Pacific Pests, Pathogens and Weeds - Online edition

Pacific Pests, Pathogens, Weeds & Pesticides

Devil's fig (444)

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  • Widespread. Africa, Asia, North (Hawaii), South and Central America, Caribbean, Europe, Oceania. In most Pacific islands
  • Invasive, large amounts of seeds, easily spread, drought tolerant, ability to displace local vegetation, forming dense thickets at forest margins, waterways, plantation crops, roadsides, pastures, disturbed sites and waste areas.
  • Small shrub/tree, up to 4 m. Young stems, green/purplish, soft, with small star-shaped hairs, and spines; later, brown/greenish-brown lacking hairs. Leaves, up to 25 cm long, deeply lobed when young, roughly oval when old, with spines. Flowers, star-shaped, five white petals, in clusters of 15-100 at the end of stems. Fruits (berries) with  few to many flat, woody, often reddish seeds.
  • Spread: seeds by birds and bats; water; soil, trash; seed traded on internet, contamination of traded plants.
  • Biosecurity: high risk of introduction, showy flowers, used as root stock. Available on internet.
  • Biocontrol: a chrysomelid beetle in Caribbean but confirmation of suitability needed.
  • Cultural control: dig out (gloves!), removing crown; plough, check for regrowth.
  • Chemical control: in Australia: picloram + 2,4-D (cut back and spray regrowth). In PNG: 2,4-D in diesoline (petrol with addition of 15% diesel) to treat stumps. Cut 10-15 cm above ground level. In Fiji, glyphosate.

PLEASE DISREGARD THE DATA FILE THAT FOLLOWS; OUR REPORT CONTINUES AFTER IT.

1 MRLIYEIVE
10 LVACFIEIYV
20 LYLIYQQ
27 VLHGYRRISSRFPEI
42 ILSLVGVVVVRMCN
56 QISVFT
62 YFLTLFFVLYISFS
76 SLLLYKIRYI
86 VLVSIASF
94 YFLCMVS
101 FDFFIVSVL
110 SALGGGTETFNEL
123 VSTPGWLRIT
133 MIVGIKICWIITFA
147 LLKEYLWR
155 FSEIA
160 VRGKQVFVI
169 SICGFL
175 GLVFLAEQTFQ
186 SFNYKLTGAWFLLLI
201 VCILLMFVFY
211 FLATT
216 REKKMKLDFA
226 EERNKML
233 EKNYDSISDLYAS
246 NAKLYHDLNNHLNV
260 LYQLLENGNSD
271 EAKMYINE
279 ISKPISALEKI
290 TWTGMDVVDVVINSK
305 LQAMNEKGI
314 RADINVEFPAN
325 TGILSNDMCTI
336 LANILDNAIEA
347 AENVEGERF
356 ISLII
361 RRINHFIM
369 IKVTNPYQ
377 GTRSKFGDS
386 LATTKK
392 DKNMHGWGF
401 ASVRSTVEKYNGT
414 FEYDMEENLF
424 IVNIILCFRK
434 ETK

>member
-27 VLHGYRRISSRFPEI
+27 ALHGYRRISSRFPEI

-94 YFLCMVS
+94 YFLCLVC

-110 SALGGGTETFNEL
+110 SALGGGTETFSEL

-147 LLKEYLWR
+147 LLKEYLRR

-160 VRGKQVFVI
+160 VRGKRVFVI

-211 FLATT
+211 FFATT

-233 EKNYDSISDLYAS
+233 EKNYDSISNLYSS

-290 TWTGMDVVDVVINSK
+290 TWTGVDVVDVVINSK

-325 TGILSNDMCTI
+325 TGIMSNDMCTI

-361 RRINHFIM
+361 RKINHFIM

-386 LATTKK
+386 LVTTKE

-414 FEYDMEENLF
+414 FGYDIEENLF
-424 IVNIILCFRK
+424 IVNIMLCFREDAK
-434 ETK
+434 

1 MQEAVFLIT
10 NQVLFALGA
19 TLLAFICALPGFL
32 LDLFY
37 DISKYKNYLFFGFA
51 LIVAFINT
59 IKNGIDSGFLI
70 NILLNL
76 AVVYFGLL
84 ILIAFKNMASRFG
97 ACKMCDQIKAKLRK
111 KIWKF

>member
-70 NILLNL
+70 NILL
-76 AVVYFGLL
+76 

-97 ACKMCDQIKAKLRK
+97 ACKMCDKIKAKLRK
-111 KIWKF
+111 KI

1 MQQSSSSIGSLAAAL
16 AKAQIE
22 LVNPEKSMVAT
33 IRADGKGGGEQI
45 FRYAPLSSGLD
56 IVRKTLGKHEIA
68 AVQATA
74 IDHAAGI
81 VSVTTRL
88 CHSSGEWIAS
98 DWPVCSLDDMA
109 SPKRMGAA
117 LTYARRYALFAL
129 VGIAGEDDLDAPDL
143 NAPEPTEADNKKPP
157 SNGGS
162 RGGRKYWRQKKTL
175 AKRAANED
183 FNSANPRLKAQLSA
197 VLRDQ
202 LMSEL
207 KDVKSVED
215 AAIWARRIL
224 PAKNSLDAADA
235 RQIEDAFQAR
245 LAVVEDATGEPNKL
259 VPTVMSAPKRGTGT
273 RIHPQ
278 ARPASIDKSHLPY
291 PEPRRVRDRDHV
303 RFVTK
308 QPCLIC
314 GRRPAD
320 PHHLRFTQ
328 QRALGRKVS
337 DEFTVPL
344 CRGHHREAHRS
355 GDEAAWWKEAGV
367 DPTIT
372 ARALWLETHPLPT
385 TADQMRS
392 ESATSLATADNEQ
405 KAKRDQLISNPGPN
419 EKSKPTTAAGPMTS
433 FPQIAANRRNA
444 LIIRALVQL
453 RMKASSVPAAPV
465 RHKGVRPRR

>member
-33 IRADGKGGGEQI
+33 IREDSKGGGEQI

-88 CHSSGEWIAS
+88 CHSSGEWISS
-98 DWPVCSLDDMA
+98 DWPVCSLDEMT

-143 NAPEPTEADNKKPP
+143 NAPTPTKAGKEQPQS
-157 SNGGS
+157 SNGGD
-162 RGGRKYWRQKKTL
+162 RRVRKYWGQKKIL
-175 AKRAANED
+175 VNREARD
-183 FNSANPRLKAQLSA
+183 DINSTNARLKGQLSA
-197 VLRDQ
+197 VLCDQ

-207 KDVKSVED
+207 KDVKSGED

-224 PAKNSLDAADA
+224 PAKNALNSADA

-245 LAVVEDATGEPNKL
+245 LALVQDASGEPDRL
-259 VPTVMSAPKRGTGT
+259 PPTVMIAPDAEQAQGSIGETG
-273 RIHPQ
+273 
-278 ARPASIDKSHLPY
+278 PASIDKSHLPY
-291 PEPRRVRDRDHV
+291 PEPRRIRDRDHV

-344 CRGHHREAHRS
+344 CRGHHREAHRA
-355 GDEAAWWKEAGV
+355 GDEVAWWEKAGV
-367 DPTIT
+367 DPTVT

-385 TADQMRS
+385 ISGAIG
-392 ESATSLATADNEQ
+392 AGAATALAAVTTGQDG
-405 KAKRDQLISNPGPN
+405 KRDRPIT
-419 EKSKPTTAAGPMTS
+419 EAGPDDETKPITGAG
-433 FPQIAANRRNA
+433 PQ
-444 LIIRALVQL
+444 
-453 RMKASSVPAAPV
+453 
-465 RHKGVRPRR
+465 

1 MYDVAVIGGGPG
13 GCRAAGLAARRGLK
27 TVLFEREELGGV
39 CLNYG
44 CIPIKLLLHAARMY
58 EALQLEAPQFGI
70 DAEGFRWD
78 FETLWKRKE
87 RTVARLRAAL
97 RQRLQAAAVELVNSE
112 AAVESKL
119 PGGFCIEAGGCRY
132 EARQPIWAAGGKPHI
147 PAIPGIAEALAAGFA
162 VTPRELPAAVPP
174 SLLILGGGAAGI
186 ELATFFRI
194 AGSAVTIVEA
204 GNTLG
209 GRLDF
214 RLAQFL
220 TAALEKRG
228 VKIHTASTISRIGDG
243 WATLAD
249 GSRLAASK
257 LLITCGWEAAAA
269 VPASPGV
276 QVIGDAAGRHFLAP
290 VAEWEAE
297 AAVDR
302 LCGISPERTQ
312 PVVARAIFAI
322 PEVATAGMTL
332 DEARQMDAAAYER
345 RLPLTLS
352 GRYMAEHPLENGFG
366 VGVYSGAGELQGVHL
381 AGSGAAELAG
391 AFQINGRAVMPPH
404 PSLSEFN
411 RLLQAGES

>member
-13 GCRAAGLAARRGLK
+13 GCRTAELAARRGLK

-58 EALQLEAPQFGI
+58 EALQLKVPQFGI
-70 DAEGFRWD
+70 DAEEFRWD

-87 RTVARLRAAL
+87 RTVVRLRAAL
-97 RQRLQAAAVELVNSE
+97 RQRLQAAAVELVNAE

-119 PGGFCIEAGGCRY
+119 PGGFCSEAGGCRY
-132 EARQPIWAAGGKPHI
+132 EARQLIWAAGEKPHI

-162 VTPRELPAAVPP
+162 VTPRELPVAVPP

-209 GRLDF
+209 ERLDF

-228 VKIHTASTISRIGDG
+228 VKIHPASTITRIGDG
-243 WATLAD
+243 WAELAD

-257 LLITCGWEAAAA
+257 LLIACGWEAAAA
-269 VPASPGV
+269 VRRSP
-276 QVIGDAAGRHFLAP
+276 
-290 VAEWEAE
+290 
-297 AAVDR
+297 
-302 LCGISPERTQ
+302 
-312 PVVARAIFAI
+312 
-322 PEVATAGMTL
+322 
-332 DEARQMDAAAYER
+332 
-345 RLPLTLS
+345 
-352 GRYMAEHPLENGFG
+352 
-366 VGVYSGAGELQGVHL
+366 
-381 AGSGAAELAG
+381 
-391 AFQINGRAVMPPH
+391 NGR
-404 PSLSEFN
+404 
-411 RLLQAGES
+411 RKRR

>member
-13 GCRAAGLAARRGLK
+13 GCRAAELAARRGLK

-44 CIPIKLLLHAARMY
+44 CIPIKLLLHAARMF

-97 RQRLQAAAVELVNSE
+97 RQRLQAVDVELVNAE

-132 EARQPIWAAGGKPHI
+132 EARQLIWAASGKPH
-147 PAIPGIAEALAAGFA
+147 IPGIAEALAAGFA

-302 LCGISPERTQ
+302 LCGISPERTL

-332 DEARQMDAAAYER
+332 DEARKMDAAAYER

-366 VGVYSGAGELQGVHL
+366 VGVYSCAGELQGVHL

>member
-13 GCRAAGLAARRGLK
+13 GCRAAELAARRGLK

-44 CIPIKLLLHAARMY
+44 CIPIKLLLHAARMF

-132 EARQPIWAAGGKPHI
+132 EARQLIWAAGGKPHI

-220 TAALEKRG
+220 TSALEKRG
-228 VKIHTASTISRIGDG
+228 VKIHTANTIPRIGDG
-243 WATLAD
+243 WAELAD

Common Name

Devil's fig; it is also known as prickly Solanum, or wild tomato. CABI prefers the name turkey berry.

Scientific Name

Solanum torvum. It was known previously as Solanum largiflorum. It is a member of the Solanaceae.

AUTHORS Grahame Jackson, Aradhana Deesh & Mani Mua
Adapted from Devil's fig (Solanum torvum) (2018) Weeds of SE Qld and Northern NSW. Lucidcentral. (; and additional information from CABI (2019) Solanum torvum (turkey berry). Invasive Species Compendium (; and from Waterhouse & DF, Norris KR (1987) Solanum torvum Swartz. Biological Control Pacific Prospects. Inkata Press, Melbourne. Photos 2,4,6&8 Forest and Kim Starr, Starr Environmental,

Produced with support from the Australian Centre for International Agricultural Research under project HORT/2016/185: Responding to emerging pest and disease threats to horticulture in the Pacific islands, implemented by the University of Queensland, in association with the Pacific Community and Koronivia Research Station, Ministry of Agriculture, Fiji.

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